03 Apr A Fresh Look at Neighbourhood Watch : Project Watch Out (WO)
By Jake Boyle, VSM Intern
New York, 1964. Kitty Genovese is brutally stabbed to death outside her apartment. Following the event, the first neighbourhood watch scheme is established in America.
Cheshire, 1982. Following the success of schemes in Chicago, the UK sets up Home Watch. This has since expanded from the local area into a nationwide network, supported by the Home Office, today named as Neighbourhood and Home Watch UK (NHW UK).
Malta, 2017. Project Watch Out is launched by Victim Support Malta (VSM) with the intention of setting a foundation for neighbourhood watch schemes to be implemented in local councils in Malta.
It was with this aim in mind that VSM invited the Community Engagement and Memberships Director at NHW UK, Lianne Taylor, to fly over to Malta and share her knowledge with us. Lianne faced the challenge of having to condense nearly 20 years’ worth of experience into 2 training sessions for VSM staff, Criminology students, police, local government, and local council staff. The task was arduous. However, after 2 days, a lot of caffeine, and a few “Hot Fuzz” references, Lianne got the job done.
We quickly realised that for neighbourhood watch schemes to work and survive they need to evolve into the modern age. NHW UK data shows that the average volunteer is over 50 years old, and from the 3.8 million households covered by NHW in England and Wales, 25% of them are in affluent areas. Compare that with the 6% covered in deprived areas, and it’s clear that there needs to be a change. In the UK, neighbourhood watch schemes have developed a reputation for being made up of people from older generations who like to spy and be nosy. This image has contributed to them not being taken seriously by people in areas where they would be most effective. In Malta, the problem with previous attempts to set up neighbourhood watch schemes is that they failed to gain traction and keep the communities engaged. This became of focal point for discussion during the training.
Over the 2 days we held numerous group exercises on topics such as how to ensure community engagement around the country, as what may work in one area may not work in another. Some communities may like the idea of having group meetings regularly, while others may prefer an online method. We spoke about who would be best to help us approach the locals, in one area it may be the local priest, in another it may be a local celebrity. Who may help us promote neighbourhood watch? Local businesses may be effective in one area, while a local sports team may be more effective in another. What crime should we focus on tackling? While pickpocketing may be prevalent in one locality, vandalism may be common in a different area. As shown, it’s hard to give a direct answer to any of these questions; instead the task we have ahead of ourselves is to provide a flexible yet sustainable framework for a neighbourhood watch scheme that can be adapted to fit into the different lifestyles, and different problems, that face the localities in Malta. After the help and guidance given by Lianne, we are off to a good start. Our part now is to keep the momentum going and deliver what we have been taught to the communities.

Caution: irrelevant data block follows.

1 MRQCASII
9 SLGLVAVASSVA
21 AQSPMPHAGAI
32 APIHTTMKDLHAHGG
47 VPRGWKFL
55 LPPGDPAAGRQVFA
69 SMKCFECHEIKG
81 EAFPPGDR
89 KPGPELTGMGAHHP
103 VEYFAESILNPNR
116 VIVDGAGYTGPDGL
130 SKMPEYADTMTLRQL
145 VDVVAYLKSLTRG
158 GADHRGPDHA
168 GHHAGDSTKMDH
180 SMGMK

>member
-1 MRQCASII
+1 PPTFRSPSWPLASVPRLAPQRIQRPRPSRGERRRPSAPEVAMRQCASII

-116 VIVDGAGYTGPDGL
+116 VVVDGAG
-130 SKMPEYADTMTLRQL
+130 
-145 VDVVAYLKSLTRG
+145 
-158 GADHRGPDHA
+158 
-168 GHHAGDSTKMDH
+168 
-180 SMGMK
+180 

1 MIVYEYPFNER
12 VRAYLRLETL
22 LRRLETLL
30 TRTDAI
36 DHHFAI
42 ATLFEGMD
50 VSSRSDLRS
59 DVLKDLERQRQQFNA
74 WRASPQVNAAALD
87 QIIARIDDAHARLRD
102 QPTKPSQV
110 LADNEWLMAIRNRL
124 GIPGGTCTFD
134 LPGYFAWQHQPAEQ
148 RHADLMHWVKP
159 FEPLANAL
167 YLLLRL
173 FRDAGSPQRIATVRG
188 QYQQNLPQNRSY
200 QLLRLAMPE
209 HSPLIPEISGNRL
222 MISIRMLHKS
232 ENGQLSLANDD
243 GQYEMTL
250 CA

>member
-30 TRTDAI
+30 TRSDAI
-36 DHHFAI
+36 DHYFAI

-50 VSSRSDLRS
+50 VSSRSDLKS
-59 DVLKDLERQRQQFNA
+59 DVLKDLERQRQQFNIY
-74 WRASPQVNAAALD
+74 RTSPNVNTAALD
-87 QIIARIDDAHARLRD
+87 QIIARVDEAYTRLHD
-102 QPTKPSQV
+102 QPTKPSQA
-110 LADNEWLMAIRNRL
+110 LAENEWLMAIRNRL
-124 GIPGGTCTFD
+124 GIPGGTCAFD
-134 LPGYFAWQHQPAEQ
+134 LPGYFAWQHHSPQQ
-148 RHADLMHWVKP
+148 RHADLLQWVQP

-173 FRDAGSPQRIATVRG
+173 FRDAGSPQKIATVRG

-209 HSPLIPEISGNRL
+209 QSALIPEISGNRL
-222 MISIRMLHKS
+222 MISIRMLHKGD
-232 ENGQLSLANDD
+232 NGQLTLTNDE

For neighbourhood watch to actually work and take hold in Malta, it will need the full co-operation of everyone involved, as each organisation holds a unique experience from their own respective work within the community. As Lianne pointed out, every organisation, whether it be VSM, police, or local government, has to treat the others as equals, as the contribution of all is vital for Project WO and more broadly, neighbourhood watch, to work. Once this co-operation is firmly established, then working with the community will become easier, as will the forming of a working neighbourhood watch scheme that can serve as an effective method of preventing crime.
Participants at the Project WO training, held at the headquarters of Regjun Tramuntana:
Project WO is funded by the Social Impact Awards
About the author: Jake Boyle is a second year Criminology student at the University of Malta. He is also currently serving as President of the Criminology Students’ Association (CSA). Whilst not being Maltese, he has shown interest in contributing to the reduction of crime in Malta, having previously helped compile a list of recommendations for the Crime Prevention Strategy for the Maltese Islands 2017-2021, when it was up for public consultation. His current area of interest is in hate crime and its links with politics.
The opinions expressed in this article are the author’s own and do not reflect the view of Victim Support Malta.